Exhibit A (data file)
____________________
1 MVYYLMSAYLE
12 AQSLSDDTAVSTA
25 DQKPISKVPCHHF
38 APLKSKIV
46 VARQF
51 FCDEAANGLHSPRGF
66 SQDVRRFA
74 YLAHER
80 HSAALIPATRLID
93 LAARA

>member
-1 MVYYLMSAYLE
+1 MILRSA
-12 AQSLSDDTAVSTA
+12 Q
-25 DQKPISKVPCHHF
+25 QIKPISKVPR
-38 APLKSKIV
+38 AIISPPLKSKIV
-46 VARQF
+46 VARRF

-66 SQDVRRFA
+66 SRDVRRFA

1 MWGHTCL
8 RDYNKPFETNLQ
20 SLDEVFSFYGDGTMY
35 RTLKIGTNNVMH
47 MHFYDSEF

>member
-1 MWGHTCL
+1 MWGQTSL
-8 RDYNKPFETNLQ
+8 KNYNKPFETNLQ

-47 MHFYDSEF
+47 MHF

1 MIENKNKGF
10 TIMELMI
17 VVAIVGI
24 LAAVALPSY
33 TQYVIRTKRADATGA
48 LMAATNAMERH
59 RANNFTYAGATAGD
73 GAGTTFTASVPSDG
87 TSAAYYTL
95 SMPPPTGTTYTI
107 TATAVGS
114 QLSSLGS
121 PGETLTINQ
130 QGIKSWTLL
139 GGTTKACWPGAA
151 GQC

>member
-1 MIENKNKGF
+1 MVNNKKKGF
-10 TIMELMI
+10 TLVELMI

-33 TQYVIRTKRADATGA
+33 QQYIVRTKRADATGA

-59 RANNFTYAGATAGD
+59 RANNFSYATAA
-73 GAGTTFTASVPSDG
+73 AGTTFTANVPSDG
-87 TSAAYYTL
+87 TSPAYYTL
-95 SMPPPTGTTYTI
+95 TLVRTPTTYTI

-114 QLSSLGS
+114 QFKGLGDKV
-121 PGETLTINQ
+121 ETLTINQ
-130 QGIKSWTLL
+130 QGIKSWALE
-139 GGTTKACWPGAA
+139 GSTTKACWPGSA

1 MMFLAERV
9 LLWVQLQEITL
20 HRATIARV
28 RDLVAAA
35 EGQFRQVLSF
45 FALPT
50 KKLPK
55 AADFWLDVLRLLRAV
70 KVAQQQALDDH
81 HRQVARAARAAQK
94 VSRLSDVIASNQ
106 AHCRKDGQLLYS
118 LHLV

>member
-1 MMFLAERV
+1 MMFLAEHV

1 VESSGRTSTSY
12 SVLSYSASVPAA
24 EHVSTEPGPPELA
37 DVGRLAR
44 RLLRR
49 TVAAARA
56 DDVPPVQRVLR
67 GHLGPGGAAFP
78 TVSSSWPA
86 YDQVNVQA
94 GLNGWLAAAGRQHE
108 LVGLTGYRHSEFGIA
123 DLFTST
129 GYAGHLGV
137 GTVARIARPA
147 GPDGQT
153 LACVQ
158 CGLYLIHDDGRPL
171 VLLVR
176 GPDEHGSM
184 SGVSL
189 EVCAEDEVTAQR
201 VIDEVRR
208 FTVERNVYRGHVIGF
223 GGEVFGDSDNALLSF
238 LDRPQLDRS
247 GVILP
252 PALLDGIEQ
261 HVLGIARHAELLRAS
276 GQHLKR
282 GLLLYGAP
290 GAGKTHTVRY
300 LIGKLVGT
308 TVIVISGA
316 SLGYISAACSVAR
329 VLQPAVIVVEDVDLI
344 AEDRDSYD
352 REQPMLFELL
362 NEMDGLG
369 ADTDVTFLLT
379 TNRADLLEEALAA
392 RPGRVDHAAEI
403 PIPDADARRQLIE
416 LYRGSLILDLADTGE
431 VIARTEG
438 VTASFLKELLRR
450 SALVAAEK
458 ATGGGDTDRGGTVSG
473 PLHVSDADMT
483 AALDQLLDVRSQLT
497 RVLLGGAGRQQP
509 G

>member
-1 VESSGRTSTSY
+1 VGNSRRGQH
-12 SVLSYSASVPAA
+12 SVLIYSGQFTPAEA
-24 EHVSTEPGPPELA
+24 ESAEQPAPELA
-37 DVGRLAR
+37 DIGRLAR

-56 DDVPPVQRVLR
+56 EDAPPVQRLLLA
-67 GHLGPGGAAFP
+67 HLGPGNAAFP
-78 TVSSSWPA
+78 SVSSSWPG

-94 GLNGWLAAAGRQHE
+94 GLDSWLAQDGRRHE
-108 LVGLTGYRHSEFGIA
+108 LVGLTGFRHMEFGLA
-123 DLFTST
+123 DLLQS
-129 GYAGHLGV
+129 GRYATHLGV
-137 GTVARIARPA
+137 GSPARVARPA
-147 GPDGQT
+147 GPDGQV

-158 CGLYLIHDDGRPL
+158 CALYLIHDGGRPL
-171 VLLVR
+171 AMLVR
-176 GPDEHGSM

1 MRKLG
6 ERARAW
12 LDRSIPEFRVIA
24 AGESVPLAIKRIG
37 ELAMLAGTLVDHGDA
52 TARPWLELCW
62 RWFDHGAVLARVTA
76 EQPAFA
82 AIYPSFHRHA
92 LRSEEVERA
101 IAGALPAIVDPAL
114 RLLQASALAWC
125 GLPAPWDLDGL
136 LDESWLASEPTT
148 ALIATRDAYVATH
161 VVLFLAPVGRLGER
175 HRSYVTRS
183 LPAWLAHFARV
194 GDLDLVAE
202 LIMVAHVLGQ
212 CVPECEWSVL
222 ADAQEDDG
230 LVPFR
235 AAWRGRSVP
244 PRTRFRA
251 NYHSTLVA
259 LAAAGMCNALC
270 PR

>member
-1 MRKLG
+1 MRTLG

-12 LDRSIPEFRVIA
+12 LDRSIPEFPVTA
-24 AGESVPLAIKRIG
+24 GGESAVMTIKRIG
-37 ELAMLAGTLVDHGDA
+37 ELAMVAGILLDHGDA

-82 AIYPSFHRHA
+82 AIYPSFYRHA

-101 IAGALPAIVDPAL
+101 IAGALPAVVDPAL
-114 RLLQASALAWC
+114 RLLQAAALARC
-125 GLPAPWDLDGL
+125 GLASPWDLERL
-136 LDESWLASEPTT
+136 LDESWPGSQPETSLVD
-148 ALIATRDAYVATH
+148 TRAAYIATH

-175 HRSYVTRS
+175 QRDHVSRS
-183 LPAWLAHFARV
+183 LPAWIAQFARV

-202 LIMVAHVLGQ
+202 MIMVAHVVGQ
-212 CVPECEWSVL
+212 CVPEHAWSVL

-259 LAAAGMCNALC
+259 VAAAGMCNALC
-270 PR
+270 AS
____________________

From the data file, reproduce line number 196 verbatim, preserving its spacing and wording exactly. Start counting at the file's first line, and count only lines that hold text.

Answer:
222 ADAQEDDG